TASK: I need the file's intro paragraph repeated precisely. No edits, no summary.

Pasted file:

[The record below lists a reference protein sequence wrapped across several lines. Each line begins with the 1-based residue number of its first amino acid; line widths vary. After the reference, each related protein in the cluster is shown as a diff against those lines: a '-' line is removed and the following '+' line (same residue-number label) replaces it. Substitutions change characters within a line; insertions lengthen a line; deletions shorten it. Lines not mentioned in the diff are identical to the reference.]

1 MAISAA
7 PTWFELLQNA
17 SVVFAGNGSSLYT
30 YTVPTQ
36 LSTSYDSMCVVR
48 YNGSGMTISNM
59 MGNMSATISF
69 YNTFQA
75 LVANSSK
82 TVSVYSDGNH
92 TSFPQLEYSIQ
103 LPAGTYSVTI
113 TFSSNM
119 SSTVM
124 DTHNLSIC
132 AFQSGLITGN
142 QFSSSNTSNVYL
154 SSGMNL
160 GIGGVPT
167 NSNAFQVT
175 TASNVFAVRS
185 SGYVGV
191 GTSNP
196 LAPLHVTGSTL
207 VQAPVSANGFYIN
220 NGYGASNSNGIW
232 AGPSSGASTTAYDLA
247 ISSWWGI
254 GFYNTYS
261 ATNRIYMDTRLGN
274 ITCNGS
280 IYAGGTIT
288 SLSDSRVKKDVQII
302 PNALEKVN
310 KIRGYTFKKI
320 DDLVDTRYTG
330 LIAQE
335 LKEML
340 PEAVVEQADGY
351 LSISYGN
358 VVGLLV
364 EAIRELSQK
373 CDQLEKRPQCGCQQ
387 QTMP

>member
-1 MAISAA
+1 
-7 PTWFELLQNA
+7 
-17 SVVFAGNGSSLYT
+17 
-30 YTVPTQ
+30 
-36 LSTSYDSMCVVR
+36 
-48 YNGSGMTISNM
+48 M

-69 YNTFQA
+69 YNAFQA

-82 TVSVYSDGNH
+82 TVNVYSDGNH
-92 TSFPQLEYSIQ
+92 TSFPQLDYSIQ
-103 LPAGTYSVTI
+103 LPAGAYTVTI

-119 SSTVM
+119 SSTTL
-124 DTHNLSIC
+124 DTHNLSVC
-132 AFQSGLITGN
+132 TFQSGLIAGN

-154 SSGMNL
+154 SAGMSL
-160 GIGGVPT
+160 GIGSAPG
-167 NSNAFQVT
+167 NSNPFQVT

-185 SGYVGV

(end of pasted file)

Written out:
[The record below lists a reference protein sequence wrapped across several lines. Each line begins with the 1-based residue number of its first amino acid; line widths vary. After the reference, each related protein in the cluster is shown as a diff against those lines: a '-' line is removed and the following '+' line (same residue-number label) replaces it. Substitutions change characters within a line; insertions lengthen a line; deletions shorten it. Lines not mentioned in the diff are identical to the reference.]